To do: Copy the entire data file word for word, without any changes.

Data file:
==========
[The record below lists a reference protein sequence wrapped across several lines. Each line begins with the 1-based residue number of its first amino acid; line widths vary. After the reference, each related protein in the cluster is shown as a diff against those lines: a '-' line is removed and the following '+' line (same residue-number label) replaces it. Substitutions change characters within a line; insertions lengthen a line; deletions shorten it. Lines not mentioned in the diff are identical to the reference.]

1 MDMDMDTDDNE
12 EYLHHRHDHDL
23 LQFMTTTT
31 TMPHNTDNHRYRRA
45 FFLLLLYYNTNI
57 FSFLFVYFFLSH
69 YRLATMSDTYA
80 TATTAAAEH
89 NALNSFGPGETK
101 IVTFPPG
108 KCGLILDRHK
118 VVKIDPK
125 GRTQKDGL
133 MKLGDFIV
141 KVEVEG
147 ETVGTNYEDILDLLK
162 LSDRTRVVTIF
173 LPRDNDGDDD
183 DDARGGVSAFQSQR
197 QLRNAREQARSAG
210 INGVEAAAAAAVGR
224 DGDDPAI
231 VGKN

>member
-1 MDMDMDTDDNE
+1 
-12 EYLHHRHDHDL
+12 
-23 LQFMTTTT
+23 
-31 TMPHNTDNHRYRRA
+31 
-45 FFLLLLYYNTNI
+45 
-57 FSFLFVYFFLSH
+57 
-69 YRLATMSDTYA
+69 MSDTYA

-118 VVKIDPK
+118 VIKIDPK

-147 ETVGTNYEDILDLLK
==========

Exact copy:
[The record below lists a reference protein sequence wrapped across several lines. Each line begins with the 1-based residue number of its first amino acid; line widths vary. After the reference, each related protein in the cluster is shown as a diff against those lines: a '-' line is removed and the following '+' line (same residue-number label) replaces it. Substitutions change characters within a line; insertions lengthen a line; deletions shorten it. Lines not mentioned in the diff are identical to the reference.]

1 MDMDMDTDDNE
12 EYLHHRHDHDL
23 LQFMTTTT
31 TMPHNTDNHRYRRA
45 FFLLLLYYNTNI
57 FSFLFVYFFLSH
69 YRLATMSDTYA
80 TATTAAAEH
89 NALNSFGPGETK
101 IVTFPPG
108 KCGLILDRHK
118 VVKIDPK
125 GRTQKDGL
133 MKLGDFIV
141 KVEVEG
147 ETVGTNYEDILDLLK
162 LSDRTRVVTIF
173 LPRDNDGDDD
183 DDARGGVSAFQSQR
197 QLRNAREQARSAG
210 INGVEAAAAAAVGR
224 DGDDPAI
231 VGKN

>member
-1 MDMDMDTDDNE
+1 
-12 EYLHHRHDHDL
+12 
-23 LQFMTTTT
+23 
-31 TMPHNTDNHRYRRA
+31 
-45 FFLLLLYYNTNI
+45 
-57 FSFLFVYFFLSH
+57 
-69 YRLATMSDTYA
+69 MSDTYA

-118 VVKIDPK
+118 VIKIDPK

-147 ETVGTNYEDILDLLK